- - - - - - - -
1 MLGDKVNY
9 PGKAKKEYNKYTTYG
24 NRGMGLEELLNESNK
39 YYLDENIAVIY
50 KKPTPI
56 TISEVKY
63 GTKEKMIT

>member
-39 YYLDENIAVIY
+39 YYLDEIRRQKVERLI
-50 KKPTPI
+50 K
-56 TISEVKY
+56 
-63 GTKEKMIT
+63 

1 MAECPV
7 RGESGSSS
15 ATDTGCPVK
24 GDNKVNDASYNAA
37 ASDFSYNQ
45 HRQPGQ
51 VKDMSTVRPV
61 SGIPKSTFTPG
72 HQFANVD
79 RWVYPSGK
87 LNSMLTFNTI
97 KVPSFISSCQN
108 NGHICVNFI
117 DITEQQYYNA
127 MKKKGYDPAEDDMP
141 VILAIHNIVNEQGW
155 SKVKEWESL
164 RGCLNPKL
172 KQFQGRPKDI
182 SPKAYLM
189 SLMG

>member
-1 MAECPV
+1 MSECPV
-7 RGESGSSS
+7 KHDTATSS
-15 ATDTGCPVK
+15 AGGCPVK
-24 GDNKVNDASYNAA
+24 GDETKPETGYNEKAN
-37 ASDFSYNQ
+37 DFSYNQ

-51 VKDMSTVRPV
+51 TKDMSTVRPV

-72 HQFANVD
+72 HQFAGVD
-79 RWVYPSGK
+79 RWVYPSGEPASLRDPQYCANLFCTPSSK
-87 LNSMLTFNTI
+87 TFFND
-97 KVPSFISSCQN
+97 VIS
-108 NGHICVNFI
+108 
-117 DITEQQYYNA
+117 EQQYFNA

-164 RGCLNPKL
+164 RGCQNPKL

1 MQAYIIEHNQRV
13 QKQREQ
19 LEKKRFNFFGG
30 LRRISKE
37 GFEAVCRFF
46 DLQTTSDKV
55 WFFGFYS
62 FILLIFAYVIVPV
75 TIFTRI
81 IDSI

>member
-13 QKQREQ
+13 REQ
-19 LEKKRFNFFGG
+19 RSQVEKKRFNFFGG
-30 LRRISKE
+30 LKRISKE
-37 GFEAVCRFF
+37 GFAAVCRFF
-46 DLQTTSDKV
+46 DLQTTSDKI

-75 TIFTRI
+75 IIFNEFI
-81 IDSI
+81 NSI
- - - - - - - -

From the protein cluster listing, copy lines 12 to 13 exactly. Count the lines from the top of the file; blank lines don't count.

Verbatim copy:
+50 K
-56 TISEVKY